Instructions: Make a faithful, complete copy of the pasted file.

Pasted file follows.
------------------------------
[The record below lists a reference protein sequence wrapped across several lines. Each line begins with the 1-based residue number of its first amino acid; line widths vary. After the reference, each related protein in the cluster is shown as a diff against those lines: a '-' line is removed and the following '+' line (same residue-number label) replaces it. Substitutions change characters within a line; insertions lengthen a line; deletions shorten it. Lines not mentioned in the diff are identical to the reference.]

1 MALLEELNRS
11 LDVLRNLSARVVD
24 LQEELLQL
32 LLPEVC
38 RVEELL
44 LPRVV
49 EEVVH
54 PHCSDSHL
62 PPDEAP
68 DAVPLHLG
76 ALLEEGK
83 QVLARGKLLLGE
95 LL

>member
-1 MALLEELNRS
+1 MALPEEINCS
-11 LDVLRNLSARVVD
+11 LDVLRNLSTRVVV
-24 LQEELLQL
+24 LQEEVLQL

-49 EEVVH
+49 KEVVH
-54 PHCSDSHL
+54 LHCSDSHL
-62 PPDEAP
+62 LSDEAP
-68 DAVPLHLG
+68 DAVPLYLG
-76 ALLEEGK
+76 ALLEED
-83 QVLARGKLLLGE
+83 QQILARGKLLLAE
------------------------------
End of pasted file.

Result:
[The record below lists a reference protein sequence wrapped across several lines. Each line begins with the 1-based residue number of its first amino acid; line widths vary. After the reference, each related protein in the cluster is shown as a diff against those lines: a '-' line is removed and the following '+' line (same residue-number label) replaces it. Substitutions change characters within a line; insertions lengthen a line; deletions shorten it. Lines not mentioned in the diff are identical to the reference.]

1 MALLEELNRS
11 LDVLRNLSARVVD
24 LQEELLQL
32 LLPEVC
38 RVEELL
44 LPRVV
49 EEVVH
54 PHCSDSHL
62 PPDEAP
68 DAVPLHLG
76 ALLEEGK
83 QVLARGKLLLGE
95 LL

>member
-1 MALLEELNRS
+1 MALPEEINCS
-11 LDVLRNLSARVVD
+11 LDVLRNLSTRVVV
-24 LQEELLQL
+24 LQEEVLQL

-49 EEVVH
+49 KEVVH
-54 PHCSDSHL
+54 LHCSDSHL
-62 PPDEAP
+62 LSDEAP
-68 DAVPLHLG
+68 DAVPLYLG
-76 ALLEEGK
+76 ALLEED
-83 QVLARGKLLLGE
+83 QQILARGKLLLAE